I am at the point now where I get annoyed when I hear that such-and-such team is leading the league in turnover differential, and yet whoever is spouting such numbers is only accounting for net interceptions and fumbles.

Can't help myself. Ever since I started tracking True Turnovers, which also takes into consideration net missed field-goal tries and fourth-down failures, I've become a turnovers snob. Bet you didn't know such a thing exists. Well, consider me the charter member of that snob group.

Because in my mind, losing the ball in any shape or form should be tracked as a turnover. We even say that a team "turned it over on downs" but somehow don't count those toward the turnover differential. At least most people don't, but I do, and I consider it my gift to you. I hope I convince you that it's vital to track such things for a full picture of how often teams give the ball away and also take it away.

For instance, if you are so inclined to gander at the standard turnover differential table, you'd see these top eight teams:

1. Chicago — plus-13
2. Seattle — plus-11
3. Los Angeles Rams — plus-10
t-4. Cleveland — plus-9
t-4. Houston — plus 9
t-4. Denver — plus-9
t-7. Miami — plus-8
t-7. New Orleans — plus-8

At the bottom of the NFL's traditional turnover ratio, these teams would come up:

26. New York Jets — minus-7
t-27. Pittsburgh — minus-8
t-27. Buffalo — minus-8
29. Arizona — minus-9
30. Jacksonville — minus-10
31. Tampa Bay — minus-17
32. San Francisco — minus-21

Now take a look at our numbers, if you please, to see where the old-school method comes up short:

CHART HERE

The Bears are still a very strong fifth in our rankings, and yet it's clear that field goals have been a tiny issue here. Bears K Cody Parkey has missed five tries, whereas Chicago's opponents collectively have missed only one all season. That's a net of four lost possessions — i.e. one in which no points were scored or there was no punt — on the season. There's little difference between missed kicks and fumbles, except for perhaps field position.

Some of this can be attributed to luck and other factors, of course, but a bit tighter of an operation in the kicking game would help them score more points or help prevent them. Their losses this season have been by one point, three points (in overtime, where they missed a FG try), seven points and three points (in overtime, where the opponent made a 57-yarder).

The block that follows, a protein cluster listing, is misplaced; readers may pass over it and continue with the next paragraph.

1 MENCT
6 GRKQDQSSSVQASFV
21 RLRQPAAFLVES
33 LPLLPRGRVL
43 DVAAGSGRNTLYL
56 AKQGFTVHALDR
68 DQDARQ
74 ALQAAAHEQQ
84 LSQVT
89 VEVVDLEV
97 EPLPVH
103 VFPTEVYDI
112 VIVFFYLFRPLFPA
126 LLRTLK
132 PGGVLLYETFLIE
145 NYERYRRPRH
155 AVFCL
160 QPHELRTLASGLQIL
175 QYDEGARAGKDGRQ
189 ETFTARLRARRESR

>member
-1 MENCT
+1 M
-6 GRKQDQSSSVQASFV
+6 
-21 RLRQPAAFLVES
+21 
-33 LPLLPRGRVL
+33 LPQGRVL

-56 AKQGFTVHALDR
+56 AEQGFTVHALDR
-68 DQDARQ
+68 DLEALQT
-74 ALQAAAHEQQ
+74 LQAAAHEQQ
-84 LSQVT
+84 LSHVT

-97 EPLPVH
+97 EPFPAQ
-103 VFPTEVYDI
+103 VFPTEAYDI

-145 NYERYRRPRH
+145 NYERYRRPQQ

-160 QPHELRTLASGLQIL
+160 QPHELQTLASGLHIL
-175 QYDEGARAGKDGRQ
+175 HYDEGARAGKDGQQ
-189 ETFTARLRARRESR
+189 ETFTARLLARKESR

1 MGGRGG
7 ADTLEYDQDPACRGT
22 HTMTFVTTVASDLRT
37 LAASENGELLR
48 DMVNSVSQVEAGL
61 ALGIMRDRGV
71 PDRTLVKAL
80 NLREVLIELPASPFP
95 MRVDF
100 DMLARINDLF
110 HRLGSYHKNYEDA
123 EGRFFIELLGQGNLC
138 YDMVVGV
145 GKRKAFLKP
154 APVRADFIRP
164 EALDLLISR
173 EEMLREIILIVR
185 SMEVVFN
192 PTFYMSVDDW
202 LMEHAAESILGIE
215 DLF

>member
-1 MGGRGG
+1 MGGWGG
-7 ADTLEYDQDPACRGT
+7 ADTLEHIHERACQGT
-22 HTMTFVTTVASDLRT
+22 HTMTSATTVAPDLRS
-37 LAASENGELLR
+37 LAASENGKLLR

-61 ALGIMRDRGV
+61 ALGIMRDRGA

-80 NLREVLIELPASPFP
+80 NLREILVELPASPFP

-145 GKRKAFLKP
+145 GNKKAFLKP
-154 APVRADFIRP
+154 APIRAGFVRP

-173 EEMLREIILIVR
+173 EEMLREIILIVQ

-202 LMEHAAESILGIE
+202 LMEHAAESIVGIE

The Bears' opponent in Week 14, the 11-2 Rams, also benefit from simple accounting in the old formula. They're plus-10 when you only tabulate fumbles and INTs, even after Jared Goff's four-pick game in the 15-6 loss at Chicago, which is pretty darned strong.

But when you factor in the Rams' field goals (a net of minus-5) and fourth downs (a net of minus-3), it changes things notably. K Greg Zuerlein got hurt early in the season, setting off a revolving door at the position with Sam Ficken and Cairo Santos, prior to Zuerlein returning from injury a few weeks back. Still, his missed 40-yard attempt with 10 minutes remaining at Soldier Field was huge; that could have made it a one-possession game and changed things dramatically.

Two other teams that have not received enough credit for creating extra possessions are the 7-6 Dolphins, still hanging around in the playoff race, and the 11-2 Saints, whom some believe are the most dangerous possible postseason entrants. On the old scale, they are each ranked tied for seventh at plus-8. Very respectable numbers.

But they far from tell the whole story. The Saints are far and away the True Turnover leaders, with fourth downs a huge part of that story. On the season, the Saints have converted 12-of-14 fourth-down attempts, with one big miss happening in the most recent loss at Dallas at the Cowboys' 1-yard line.

The Saints' defense has been very respectable in this department, too, allowing only 11 of opponents' 23 fourth-down tries to convert. That's a net nine possessions they've picked up over 13 games. It's easier to see how that helps, even if 17 of those 23 attempts came in the second halves of games and 13 came when the opponent was two or more scores down.

The Dolphins' success on True Turnovers has come with a little more balance. They've missed only one FG try while opponents have missed six; and on fourth downs, the Dolphins have failed only three times this season, with opponents coming up short on eight attempts.

They beat New England in thrilling fashion on Sunday thanks to the "Miami Miracle" play, sure, but having Patriots K Stephen Gostkowski botch 22- and 32-yard FG tries (as well as an extra point) really was the difference on the scoreboard. He makes those, and the Patriots likely are up two scores and it would have been impossible to have pulled off the victory.